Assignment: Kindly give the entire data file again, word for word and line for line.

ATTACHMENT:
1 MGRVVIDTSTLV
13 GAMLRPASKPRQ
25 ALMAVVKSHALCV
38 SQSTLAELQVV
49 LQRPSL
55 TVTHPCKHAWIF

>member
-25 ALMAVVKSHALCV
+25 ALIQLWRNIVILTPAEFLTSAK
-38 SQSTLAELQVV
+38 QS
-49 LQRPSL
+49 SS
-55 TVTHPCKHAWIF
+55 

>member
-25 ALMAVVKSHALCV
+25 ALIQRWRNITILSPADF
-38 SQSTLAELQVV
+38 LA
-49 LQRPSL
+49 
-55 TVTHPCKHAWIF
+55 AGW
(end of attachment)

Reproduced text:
1 MGRVVIDTSTLV
13 GAMLRPASKPRQ
25 ALMAVVKSHALCV
38 SQSTLAELQVV
49 LQRPSL
55 TVTHPCKHAWIF

>member
-25 ALMAVVKSHALCV
+25 ALIQLWRNIVILTPAEFLTSAK
-38 SQSTLAELQVV
+38 QS
-49 LQRPSL
+49 SS
-55 TVTHPCKHAWIF
+55 

>member
-25 ALMAVVKSHALCV
+25 ALIQRWRNITILSPADF
-38 SQSTLAELQVV
+38 LA
-49 LQRPSL
+49 
-55 TVTHPCKHAWIF
+55 AGW